lo or localhost or 127.0.0.1 is loopback interface. Generally, this interface is used when system wants to communicate with “itself”. We know that every system has number of ports on which applications will listen (e.g MySQL will generally listen on port 3306, memcache will listen on 11211, etc).
Here is simple scenario…
We can imagine that system is large house with thousands of doors. Behind each door is one room which we call service or application (mysql, ssh, apache, nginx…). All doors have unique numbers from 1 to 65535 and room behind that door might be closed (no service runs behind them), or door might be open (application is running).
The story continues when somebody from outside (Internet or our local network) wants to communicate with any of these services, let’s say NGINX on port 80. Their host would send request packet with destination IP of our house (i.e 192.168.100.100) and destination port of our door number (i.e :80), right? So, somebody just knocked on door 80 and wants to communicate with service running behind that door. If service is active, door would be open (generally) and request would be served by NGINX (hopefully). This scenario happens when normal traffic wants to connect with our house and talk to some application/service/process.
In this story, local service like NGINX can communicate with other services on the same house by using loopback address. Let us say that NGINX received a request where user have sent his login information. Now, NGINX had received the request and needs to check if credentials sent are valid. In our example, php-fpm service is responsible for accepting PHP stuff from NGINX and processing it. Therefore, NGINX needs to send this data to php-fpm service somehow. You have guessed it, it can use loopback address and knock on php-fpm service door. Once connection is established and data is transferred, PHP checks the data and sees that it contains username and password. PHP needs to check if these credentials are valid and contact storage service (i.e MySQL). PHP can contact MYSQL by knocking on his door on localhost:3306. Mysql in room 3306 checks its data shelves and finds that username and password are valid, service contacts php-fpm again via loopback address, then php-fpm constructs valid static response page and forwards it to NGINX on localhost:80 which after forwards data via network to the user.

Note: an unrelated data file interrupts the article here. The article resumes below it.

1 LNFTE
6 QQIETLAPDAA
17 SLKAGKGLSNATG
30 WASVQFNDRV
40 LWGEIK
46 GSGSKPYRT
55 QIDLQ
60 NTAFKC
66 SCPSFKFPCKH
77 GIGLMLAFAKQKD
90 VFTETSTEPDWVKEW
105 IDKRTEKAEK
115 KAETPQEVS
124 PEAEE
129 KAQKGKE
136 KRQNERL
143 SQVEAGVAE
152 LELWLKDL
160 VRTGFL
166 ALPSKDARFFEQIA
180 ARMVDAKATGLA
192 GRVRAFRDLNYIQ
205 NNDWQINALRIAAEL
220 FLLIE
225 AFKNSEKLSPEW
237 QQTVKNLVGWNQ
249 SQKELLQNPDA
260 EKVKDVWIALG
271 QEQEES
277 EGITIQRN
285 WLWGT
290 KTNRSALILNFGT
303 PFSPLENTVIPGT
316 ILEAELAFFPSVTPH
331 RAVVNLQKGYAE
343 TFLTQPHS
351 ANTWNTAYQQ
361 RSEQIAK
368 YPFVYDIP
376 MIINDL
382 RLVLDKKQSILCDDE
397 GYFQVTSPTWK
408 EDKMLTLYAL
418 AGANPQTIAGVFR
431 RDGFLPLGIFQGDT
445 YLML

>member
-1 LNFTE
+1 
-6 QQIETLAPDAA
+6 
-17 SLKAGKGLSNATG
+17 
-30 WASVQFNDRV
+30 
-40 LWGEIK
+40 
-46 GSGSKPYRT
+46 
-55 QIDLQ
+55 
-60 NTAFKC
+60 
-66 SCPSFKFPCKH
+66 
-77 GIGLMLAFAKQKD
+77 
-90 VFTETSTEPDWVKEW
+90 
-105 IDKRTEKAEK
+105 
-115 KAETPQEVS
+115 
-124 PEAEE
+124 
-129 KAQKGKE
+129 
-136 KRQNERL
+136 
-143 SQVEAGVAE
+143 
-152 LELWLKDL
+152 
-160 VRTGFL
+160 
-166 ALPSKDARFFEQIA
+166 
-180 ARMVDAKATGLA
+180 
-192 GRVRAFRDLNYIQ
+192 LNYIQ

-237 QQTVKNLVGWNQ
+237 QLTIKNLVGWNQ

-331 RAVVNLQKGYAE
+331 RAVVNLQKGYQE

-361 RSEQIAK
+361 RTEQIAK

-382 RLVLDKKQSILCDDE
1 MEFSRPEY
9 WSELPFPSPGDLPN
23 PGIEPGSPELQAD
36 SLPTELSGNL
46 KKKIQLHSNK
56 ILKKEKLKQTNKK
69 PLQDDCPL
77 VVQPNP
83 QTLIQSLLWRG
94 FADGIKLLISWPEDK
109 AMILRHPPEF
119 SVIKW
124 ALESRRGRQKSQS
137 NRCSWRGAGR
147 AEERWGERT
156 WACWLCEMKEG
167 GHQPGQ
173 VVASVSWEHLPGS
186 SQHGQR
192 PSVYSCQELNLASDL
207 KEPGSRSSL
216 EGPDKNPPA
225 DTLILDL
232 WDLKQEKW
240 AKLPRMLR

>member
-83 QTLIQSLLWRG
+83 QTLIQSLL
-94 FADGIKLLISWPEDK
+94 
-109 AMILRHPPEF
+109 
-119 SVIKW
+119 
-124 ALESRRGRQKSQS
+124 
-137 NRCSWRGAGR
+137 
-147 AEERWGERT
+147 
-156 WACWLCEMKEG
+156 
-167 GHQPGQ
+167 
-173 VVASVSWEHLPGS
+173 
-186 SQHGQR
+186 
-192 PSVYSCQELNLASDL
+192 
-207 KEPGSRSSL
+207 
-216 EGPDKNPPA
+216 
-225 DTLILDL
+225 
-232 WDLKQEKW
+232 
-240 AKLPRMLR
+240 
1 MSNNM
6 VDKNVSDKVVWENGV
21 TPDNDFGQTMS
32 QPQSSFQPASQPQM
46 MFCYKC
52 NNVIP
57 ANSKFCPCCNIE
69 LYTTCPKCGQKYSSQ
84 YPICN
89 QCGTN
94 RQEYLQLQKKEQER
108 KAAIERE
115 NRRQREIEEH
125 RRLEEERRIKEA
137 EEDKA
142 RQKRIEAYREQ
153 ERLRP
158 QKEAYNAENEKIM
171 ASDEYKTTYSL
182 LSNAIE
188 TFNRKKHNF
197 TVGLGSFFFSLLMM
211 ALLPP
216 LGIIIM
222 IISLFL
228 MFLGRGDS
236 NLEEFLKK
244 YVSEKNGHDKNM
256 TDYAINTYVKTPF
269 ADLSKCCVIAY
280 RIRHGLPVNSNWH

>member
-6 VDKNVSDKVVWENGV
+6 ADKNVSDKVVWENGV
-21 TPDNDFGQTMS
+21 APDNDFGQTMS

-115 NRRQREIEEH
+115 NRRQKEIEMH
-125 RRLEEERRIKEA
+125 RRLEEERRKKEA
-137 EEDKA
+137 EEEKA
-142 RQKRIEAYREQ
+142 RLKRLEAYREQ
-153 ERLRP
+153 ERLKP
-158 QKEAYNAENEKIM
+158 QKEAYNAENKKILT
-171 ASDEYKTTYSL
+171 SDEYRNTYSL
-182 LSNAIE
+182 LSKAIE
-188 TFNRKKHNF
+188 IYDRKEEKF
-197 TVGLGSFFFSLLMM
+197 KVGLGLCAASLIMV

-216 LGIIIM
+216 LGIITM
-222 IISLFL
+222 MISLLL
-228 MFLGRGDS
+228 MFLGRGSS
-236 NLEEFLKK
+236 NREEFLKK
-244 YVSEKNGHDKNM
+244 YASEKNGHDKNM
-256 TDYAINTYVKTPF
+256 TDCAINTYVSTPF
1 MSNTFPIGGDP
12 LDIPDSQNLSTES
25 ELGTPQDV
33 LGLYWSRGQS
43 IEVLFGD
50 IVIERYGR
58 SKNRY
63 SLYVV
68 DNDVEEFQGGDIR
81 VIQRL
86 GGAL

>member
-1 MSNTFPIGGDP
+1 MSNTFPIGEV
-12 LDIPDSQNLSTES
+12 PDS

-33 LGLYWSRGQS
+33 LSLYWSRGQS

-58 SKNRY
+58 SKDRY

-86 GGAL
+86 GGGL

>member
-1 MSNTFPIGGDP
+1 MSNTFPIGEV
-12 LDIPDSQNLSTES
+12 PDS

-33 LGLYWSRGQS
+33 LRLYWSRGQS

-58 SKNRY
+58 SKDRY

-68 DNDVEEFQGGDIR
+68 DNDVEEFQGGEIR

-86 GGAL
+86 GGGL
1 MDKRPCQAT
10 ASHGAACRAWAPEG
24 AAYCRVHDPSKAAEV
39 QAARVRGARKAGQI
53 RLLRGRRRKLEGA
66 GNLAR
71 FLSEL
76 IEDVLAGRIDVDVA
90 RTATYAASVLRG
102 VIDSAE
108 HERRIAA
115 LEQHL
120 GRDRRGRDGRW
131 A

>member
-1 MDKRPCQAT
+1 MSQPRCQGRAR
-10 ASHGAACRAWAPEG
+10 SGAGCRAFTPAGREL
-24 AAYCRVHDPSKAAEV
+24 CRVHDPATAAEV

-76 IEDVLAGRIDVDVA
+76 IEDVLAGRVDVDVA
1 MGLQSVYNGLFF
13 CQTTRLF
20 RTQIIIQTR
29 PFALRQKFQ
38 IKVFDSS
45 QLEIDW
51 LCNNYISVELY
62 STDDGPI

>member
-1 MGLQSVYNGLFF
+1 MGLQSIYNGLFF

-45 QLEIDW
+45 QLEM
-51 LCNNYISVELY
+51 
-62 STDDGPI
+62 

For example, on the system we can enter http://loopback:80 and our request would go to door 80 behind which usually runs nginx or apache service. But also, Nginx can communicate with other services on the same system like Redis, Apache, Memcached, SSH, or whatever by calling localhost:11211 and request from door 80 would go to door 11211.
Now, sending requests over loopback address will touch networking portion of kernel. However, UNIX-like systems use sockets too. Let’s stick with our example with house and thousands of unique doors. By using loopback address, request from one application will “leave” system by using TCP/IP stack (it will use ports same as somebody from outside would use). However, applications can communicate internally. Imagine that all rooms, apart from having doors facing outside of the house, also have doors that are connected with one giant hall within the house.
Therefore, each room has one public facing door and one private facing door (connected to giant hall). When using sockets, one application can communicate with other service on other service’s socket by ‘knocking’ on its internal/private door. This way, we do not use TCP/IP but kernel does its magic to send request over socket internally. This is also called Inter-process Communication and is much faster, and does not rely on open ports.